Total Posts: 264 
Joined: Aug 2005 


Here is the small program to find different terms in the series solution of first Order ODEs. In the command 1, the ODE is specified. We have a bernoulli ODE in our case. dy/dt=ty^2ty. y(0)=.5; You have to input the appropriate ODE expression here in the form dy/dt=(ODE Expression); Command 2 would appear as such. In commands 3,4 and 5, 10 is the number of terms in the series expansion. You can set it to any suitable integer. In command 4, .5 is the initial value y(0) and this has to be appropriately adjusted when it changes. In command 5, integration is done in the double loop. You have to adjust the starting limits appropriately, I have set them at zero in the sense that independent variable starts at zero. I will make them totally general in the next version . Different terms in the series solution are printed in a column at the end. In the next version, I will try to write a function with all the required inputs. Please disregard any mistakes, I am just a beginner in mathematica programming and normally use it only for simple symbolic computing.
I have given the commands below in text format so you can directly paste them from here in your notebook if you like.
1: Z := t y^2  t y; 2: Zi[2] = (Z /. t > ti[2]) 3: For[i = 2, i <= 10, i++, (Zi[i + 1] = D[Zi[i], y]*(Z /. t > ti[i + 1]))] 4: For[i = 2, i <= 10, i++, (Wi[i] = (Zi[i] /. y > .5))] 5: For[i = 2, i <= 10, i++, (Xi[i] = Wi[i]; Print[i]; For[i1 = i, i1 >= 2, i1, (Xi[i1  1] = Integrate[Xi[i1], {ti[i1], 0, ti[i1  1]}])]; Print[Xi[i1] /. ti[1] > t];)]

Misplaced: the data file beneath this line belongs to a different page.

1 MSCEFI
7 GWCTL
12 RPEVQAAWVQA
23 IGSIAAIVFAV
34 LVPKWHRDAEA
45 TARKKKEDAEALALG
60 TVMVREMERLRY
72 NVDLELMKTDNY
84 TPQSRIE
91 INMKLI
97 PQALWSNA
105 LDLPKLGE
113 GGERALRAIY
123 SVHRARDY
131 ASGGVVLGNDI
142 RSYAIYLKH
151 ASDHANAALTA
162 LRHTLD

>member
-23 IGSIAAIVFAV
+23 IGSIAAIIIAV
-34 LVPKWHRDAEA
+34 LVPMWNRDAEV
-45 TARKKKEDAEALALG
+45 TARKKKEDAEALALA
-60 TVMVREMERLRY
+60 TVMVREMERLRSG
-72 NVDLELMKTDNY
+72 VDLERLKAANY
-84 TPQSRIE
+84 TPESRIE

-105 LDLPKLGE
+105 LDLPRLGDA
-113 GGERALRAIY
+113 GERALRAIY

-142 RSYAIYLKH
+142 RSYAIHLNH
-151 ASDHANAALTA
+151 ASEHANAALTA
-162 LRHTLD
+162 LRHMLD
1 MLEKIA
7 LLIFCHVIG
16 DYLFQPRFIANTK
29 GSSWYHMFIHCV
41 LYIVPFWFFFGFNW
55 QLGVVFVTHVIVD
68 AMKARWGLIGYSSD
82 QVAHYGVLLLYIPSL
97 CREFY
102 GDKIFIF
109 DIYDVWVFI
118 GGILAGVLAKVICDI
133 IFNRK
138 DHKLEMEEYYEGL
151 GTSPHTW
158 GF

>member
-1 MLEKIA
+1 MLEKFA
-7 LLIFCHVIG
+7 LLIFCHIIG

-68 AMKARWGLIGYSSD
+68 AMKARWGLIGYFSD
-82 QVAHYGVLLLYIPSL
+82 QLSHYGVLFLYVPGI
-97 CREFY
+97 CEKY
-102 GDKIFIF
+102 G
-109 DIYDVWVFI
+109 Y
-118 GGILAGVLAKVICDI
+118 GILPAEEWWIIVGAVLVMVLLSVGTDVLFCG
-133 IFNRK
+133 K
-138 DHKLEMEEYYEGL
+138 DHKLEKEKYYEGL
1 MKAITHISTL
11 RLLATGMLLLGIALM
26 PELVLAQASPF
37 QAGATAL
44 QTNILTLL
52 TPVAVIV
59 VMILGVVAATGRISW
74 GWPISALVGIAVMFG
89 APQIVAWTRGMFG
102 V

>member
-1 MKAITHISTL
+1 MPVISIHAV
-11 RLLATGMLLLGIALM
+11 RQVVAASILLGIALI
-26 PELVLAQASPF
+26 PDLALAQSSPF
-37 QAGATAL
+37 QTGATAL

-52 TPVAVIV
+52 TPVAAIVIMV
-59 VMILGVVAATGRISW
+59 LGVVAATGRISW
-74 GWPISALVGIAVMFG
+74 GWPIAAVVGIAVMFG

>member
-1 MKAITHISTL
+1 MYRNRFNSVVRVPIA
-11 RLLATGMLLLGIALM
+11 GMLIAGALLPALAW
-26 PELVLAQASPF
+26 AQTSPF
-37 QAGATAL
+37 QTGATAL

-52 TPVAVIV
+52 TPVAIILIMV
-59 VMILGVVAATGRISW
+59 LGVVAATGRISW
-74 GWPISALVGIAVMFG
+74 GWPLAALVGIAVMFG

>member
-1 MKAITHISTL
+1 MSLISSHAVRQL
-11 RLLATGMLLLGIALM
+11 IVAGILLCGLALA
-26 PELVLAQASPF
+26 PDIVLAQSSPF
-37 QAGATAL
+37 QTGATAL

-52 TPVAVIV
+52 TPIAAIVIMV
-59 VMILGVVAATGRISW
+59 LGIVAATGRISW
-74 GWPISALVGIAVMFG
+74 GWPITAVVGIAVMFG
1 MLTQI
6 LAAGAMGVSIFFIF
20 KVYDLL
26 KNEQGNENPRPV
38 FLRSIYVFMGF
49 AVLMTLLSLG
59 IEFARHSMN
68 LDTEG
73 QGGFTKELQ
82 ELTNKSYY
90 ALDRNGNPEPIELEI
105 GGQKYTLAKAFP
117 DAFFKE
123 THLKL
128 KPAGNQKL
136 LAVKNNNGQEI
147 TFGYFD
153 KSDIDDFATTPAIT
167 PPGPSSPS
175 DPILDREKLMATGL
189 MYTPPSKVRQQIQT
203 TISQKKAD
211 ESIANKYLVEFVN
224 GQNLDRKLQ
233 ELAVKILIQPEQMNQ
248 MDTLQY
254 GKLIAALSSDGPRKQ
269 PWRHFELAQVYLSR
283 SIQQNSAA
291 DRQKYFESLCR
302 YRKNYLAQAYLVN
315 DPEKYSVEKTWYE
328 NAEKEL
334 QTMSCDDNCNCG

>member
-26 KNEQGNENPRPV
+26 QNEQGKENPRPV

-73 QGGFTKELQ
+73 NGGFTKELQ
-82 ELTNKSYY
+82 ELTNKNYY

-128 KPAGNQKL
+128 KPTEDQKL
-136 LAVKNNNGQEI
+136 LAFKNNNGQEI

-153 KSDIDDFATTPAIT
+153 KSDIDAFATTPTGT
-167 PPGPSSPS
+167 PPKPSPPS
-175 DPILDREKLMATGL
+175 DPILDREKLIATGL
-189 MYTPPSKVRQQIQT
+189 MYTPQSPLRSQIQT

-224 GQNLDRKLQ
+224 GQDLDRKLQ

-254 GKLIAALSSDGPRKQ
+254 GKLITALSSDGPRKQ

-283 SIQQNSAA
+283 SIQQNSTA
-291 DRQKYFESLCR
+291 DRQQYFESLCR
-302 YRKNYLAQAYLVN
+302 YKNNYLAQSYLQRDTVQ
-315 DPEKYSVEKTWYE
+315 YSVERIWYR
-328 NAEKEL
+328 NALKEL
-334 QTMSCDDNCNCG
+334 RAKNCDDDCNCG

The true solution to above ODE is 1/(1+exp(x^2/2)) which has the same series solution that we get from our program. This is a very initial version and I would request friends to report any possible errors, problems and suggestions.





amin


Total Posts: 264 
Joined: Aug 2005 


When evaluating command 5 that contains the double loop, if you change starting integration limit to general t0, it will be conveneient to modify the command 5 to include general assumptions that would help mathematica evaluate the integrals without worrying about complex numbers or other possible issues. Of course, friends would like to modify assumptions when needed. (Another change is that I have used n instead of 10. for number of terms in the expansion in the previous code).You could for example modify it as:
And in text as: For[i = 2, i <= n, i++, (Xi[i] = Wi[i]; Print[i]; For[i1 = i, i1 >= 2, i1, (Xi[i1  1] = Integrate[Xi[i1], {ti[i1], t0, ti[i1  1]}, Assumptions > {ti[i1  1] \[Element] Reals, t0 \[Element] Reals, t0 0}])]; Print[Xi[i1] /. ti[1] > t];)]
It would also be straightforward to modify the expression to add the series in one variable and later use Simplify command to get one series answer instead of the answer term by term for each term in the series as I have given. 



amin


Total Posts: 264 
Joined: Aug 2005 


Many PDEs of the kind that usually arise in mathematical finance and computational fluid dynamics can be solved with method of lines with the new modification that the resulting ODEs can easily be solved explicitly with the method of iterated integrals with large stepping in time. Since the solution is totally explicit, the new method could help much faster numerical solution of the PDEs that took a very long time to solve. I will post my notes on NuclearPhynance regarding this application of the method of iterated integrals in the coming week. 




amin


Total Posts: 264 
Joined: Aug 2005